In December 2020 the Millennium Challenge Corporation (MCC) Board of Directors unanimously approved a $23 million threshold program with Solomon Islands. This MCC threshold program aims to assist the Solomon Islands Government in addressing the country’s biggest constraints to economic growth: management of natural resources in the logging sector and insecure access to land which limits tourism investment. This program takes an innovative approach tailored to the unique landscape in the region and integrates components of MCC’s strategic priorities, such as women’s economic empowerment and blended finance.
From 1971 to 2000, more than 700 Peace Corps volunteers served in Solomon Islands. In October 2019 the Peace Corps announced it will re-establish operations in Solomon Islands. The Peace Corps’ efforts in Solomon Islands will initially focus on education to help re-establish the program.
To address the significant impact of unexploded ordnance (UXO) from World War II-era battles, the United States has provided more than $6.8 million since 2011 to remove explosive hazards and build local capacity. The United States, working in partnership with Australia and nongovernmental organizations, has trained the Royal Solomon Islands Police Force in explosive ordnance disposal (EOD) techniques. Assistance has also developed Solomon Islands’ capacity to locate and track remaining UXO contamination.
The U.S. Coast Guard conducts subject matter expert exchanges with Solomon Islands border protection officers, and the U.S. military provides international training courses to national security officials through the Daniel K. Inouye Asia-Pacific Center for Security Studies. U.S. military ships regularly call on ports in the Solomon Islands to engage in exercises and exchanges with the Royal Solomon Islands Police Force and other partners. The Defense Prisoner of War/Missing in Action Accounting Agency has been conducting operations in the Solomon Islands since 1987 and deploys missions throughout the year to recover and repatriate remains of U.S. soldiers from World War II.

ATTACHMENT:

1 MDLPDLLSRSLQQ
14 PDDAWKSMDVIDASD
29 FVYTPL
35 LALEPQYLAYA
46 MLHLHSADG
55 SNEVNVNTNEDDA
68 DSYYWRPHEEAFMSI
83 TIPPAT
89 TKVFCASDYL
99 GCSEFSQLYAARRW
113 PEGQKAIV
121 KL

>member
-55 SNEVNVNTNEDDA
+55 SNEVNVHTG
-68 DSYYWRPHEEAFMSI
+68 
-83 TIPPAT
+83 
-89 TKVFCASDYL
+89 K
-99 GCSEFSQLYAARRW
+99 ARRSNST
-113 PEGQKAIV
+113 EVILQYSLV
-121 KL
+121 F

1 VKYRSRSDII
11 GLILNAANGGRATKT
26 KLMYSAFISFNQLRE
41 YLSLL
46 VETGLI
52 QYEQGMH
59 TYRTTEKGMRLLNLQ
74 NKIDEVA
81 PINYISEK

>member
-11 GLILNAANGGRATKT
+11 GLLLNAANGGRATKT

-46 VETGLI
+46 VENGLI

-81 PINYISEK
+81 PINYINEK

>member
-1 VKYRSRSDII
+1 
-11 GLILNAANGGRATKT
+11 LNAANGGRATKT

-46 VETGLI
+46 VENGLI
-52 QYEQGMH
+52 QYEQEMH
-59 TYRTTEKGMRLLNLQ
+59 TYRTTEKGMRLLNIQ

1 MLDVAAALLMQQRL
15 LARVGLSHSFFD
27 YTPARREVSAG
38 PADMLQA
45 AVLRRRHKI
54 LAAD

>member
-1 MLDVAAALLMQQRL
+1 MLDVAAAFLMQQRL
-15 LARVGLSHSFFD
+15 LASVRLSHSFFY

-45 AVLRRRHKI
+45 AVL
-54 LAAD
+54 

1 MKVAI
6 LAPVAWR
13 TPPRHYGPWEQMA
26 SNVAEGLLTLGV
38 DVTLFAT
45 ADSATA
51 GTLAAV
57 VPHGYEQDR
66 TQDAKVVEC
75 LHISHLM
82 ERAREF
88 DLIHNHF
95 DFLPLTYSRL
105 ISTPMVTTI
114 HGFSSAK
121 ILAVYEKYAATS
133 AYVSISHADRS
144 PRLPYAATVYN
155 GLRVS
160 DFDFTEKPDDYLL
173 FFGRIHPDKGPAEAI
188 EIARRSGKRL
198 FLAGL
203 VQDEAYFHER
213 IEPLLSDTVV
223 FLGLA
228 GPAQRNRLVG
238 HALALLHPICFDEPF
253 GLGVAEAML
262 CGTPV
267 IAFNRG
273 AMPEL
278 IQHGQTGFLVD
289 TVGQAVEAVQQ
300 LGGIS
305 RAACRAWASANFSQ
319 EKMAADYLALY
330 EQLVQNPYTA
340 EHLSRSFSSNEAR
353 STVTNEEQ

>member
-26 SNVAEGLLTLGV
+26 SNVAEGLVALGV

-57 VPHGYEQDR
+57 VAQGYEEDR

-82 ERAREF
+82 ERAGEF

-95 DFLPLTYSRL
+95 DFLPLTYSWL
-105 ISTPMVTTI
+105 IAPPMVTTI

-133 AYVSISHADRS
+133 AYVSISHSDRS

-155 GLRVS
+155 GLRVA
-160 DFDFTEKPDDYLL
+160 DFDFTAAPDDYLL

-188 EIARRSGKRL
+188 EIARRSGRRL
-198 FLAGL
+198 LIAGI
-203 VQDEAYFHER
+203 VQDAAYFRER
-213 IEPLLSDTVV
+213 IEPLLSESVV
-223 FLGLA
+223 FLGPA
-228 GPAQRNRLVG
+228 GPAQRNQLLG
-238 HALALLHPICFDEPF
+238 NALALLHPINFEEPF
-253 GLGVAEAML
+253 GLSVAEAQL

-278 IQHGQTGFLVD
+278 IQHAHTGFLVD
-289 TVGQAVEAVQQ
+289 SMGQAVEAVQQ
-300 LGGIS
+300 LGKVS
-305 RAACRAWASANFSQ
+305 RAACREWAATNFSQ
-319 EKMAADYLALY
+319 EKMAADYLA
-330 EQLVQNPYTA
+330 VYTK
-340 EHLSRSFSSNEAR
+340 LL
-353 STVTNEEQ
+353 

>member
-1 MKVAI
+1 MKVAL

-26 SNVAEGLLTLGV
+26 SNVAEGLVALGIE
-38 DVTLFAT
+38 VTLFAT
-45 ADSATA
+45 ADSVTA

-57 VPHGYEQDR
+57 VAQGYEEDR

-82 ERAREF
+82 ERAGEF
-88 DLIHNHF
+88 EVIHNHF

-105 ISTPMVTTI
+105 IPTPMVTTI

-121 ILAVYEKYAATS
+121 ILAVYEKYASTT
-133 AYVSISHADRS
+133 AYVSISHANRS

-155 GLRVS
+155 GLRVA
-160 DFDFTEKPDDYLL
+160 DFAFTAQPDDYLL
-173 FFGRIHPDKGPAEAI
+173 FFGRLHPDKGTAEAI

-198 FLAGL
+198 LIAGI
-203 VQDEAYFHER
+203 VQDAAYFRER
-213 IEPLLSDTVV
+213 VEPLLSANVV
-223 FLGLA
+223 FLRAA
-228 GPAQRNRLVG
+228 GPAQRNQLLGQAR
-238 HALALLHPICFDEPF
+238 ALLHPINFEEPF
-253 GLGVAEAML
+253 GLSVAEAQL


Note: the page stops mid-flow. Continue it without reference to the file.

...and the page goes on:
Bilateral Economic Relations
Solomon Islands is a party to the 1987 Treaty on Fisheries between the United States and 16 Pacific Island parties, which provides access to waters under the jurisdiction of the Pacific Island parties for certain U.S. fishing vessels in exchange for industry payments and promotes broader cooperation. Under a separate Economic Assistance Agreement associated with the Treaty, the United States government provides $21 million per year to support economic development in the region through the Pacific Islands Forum Fisheries Agency, which is based in Honiara, Solomon Islands. According to U.S. Census Bureau data, in 2020 the United States exported $4.7 million worth of goods to Solomon Islands and imported $3.3 million worth of goods.
Solomon Islands’ Membership in International Organizations
Solomon Islands and the United States belong to a number of the same international organizations, including the United Nations, International Monetary Fund, World Bank, World Trade Organization, the Pacific Community, and Pacific Regional Environment Programme. Solomon Islands also belongs to the Pacific Islands Forum, of which the United States is a Dialogue Partner.
Principal embassy officials are listed in the Department’s Key Officers List.
Solomon Islands does not have an embassy in Washington, DC, but has a permanent representative to the United Nations in New York who is also accredited as ambassador to the United States. The Solomon Islands Mission to the UN is located at 800 2nd Avenue, Suite 400 L, New York, NY 10017.
More information about Solomon Islands is available from the Department of State and other sources, some of which are listed here: